Authors: Paul Almond
Tags: #Fiction, #Historical, #General, #Cultural Heritage
“Can you talk about thrill-a-minute Canadian history? You can now. Paul Almond has worked for many years as a TV and film director, and his skill shows in the drama and pacing of this first-rate read.”
“I believe this one should be placed into the hands of every young student learning the history of Canada…. Paul Almond’s portrayal of the Mik’maq is very accurate, he embraces the true circumstances and includes the significant legends of the people.”
Mrs. Q Book Addict
“Paul Almond…has created characters with great finesse. The readerswill find themselves rooting for this likable and inspiring hero.”
The Gaspé Spec
“Readers will find this book an easy way to learn more about the English and French pioneers, and the Micmacs indigenous to the area, as they begin to create a new society incorporating all three.”
Also by Paul Almond
: BOOK ONE of the ALFORD SAGA
McArthur & Company
First published in 2011 by
McArthur & Company
322 King Street West, Suite 402
Toronto, Ontario M5V 1J2
Copyright © 2011 Paul Almond
All rights reserved.
The use of any part of this publication reproduced, transmitted in any form or by any means, electronic, mechanical, photocopying, recording or otherwise stored in a retrieval system, without the express written consent of the publisher, is an infringement of the copyright law.
Library and Archives Canada Cataloguing in Publication
Almond, Paul, 1931-
The survivor / Paul Almond.
(The Alford saga bk. 2)
ISBN 978-1-55278-967-4 (pbk)
I. Title. II. Series: Almond, Paul, 1931- . Alford
saga ; bk. 2.
PS8601.L56S87 2011 — C813’.6 — C2011-901330-4
The publisher would like to acknowledge the financial support of the Government of Canada through the Canada Book Fund and the Canada Council for our publishing activities. The publisher further wishes to acknowledge the financial support of the Ontario Arts Council and the OMDC for our publishing program.
Design and composition by Szol Design
Map design by Szol Design
eBook development by Wild Element
For Joan as always
Chapter One: 1813
Thomas Manning strode through the woods a couple of miles back from the bay, fighting a powerful despair swarming over him like the ever-present black flies. Baby son off with the tribe, well looked after but still, wife gone, and nothing, ever, could replace Little Birch. All spring, ever since he had left his Micmac encampment up the Port Daniel river, he’d fought this battle against melancholy. But now, something drove it from his mind. The smell of smoke.
Could it be a forest fire? No, probably some settler on the move. But who’d travel inland, so far from any settlement? More likely a couple of the local Natives, passing through. Yes, having lunch. He dismissed the thought. And then of course, relentlessly, the images haunting him for the last month took over: the first time he and Magwés, his wife, had revealed their love. He had been spending the winter back in the interior with her family, and she had called him out of their wigwam. He followed her on snowshoes to a nearby hill, and then she had said, “Thomas, look up.”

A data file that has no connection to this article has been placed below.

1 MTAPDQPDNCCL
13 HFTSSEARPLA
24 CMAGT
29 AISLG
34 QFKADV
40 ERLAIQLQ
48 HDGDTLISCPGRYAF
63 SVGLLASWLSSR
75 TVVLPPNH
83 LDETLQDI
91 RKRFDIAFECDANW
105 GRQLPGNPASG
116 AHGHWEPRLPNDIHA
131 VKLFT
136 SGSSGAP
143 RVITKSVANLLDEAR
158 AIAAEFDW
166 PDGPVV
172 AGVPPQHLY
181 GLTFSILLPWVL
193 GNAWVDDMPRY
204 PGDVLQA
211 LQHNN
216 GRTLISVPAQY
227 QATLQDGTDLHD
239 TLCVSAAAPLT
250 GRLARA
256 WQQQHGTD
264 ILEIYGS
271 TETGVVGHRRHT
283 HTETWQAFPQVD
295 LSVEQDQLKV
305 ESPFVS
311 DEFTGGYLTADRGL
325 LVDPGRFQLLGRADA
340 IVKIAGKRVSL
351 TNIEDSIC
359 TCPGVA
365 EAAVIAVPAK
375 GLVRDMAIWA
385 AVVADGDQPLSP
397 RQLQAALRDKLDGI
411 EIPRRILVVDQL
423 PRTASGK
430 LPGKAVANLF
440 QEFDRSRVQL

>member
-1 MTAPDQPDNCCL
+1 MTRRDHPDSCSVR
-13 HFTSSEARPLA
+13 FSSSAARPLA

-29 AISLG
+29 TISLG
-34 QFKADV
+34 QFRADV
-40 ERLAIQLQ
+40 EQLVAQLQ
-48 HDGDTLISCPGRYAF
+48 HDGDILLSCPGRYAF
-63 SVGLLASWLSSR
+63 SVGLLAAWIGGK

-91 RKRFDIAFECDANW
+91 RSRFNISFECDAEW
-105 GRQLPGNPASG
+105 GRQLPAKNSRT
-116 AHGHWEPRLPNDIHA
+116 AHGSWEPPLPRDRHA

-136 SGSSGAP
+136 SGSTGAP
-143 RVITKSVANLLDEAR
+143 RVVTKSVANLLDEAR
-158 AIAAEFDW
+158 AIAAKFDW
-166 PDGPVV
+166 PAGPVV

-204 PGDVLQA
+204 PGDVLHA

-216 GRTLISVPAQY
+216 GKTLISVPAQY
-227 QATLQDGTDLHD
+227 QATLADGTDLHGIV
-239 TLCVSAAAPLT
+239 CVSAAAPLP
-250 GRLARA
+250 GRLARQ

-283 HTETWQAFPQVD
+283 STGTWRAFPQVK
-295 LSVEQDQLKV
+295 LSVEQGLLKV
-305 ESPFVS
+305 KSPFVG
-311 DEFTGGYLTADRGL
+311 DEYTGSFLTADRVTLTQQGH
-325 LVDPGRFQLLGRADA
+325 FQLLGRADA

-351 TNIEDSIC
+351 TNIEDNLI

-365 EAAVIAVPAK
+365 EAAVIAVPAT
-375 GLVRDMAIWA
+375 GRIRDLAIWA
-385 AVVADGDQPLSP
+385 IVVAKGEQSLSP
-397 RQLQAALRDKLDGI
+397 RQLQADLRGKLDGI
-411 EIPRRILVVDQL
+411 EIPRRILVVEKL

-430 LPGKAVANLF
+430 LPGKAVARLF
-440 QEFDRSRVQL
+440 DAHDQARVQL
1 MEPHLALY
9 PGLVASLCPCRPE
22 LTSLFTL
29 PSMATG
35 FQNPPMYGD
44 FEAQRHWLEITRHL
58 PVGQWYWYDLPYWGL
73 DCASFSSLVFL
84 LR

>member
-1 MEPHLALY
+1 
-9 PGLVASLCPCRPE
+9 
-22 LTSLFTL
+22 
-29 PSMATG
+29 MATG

He had never seen such a display. The spectacular curtain of light wavered across the Northern sky, streamers of red and purple shimmering in a filmy curtain, surely hung by some impressive Micmac deity to dazzle them both.
They stood as one, watching the light — dancing, it seemed, only for them.
In that clear, icy night, he looked down into her dark eyes, alight with the pleasure and reflection of the lights. His heart hammered as he heard her breathing grow deeper, quicker, as though she had been running. Then, at the same moment, they leaned close.
Their lips met.
That rush of blood which flooded his lungs and his heart leapt in him again, as he walked the spring woods, and drove him to shake his head angrily, repelling the image. You’re just torturing yourself, he complained, over and over again.
He walked on, looking for the patch of blueberries in a burned area well back by the brook. He also wanted to find cranberries left over from winter, or shoots of squawberries, bearberries, or wintergreen, all of which he’d eaten with the Micmac. But most of all, he wanted to get Magwés out of his mind. Focus on your search, he told himself.
The smell of smoke intruded once again, and he stopped to test the air. Yes indeed, there, to his right, much too close, a stack of black smoke!
Nothing in his walks as a lad over the Derbyshire countryside had ever prepared him for this. Two summers ago, while working for the Robin’s Company in Paspébiac stogging a new hull with oakum, he had heard talk of these wildfires.
Ahead of him, an explosion of accumulated gas blasted the spike of a charred trunk that twisted into the air, fell, and more flames broke off to continue on the rampage.
A storm had passed in the night; the thunder had woken him in his cabin and lightning had illuminated the bare interior, but this morning, the earth outside was hardly damp. The woods did need rain; this spring had been unusually dry. Travelling over a tinder of dead leaves and pine needles since dawn, Thomas had begged the Lord Above to bring rain.
He whirled and headed for the Coast. Living among the Micmac had taught him how best to navigate these woods. But as he glanced back, he saw the fire was gaining on him; soon he’d be caught. He should never have lost himself in a welter of morbid recollections.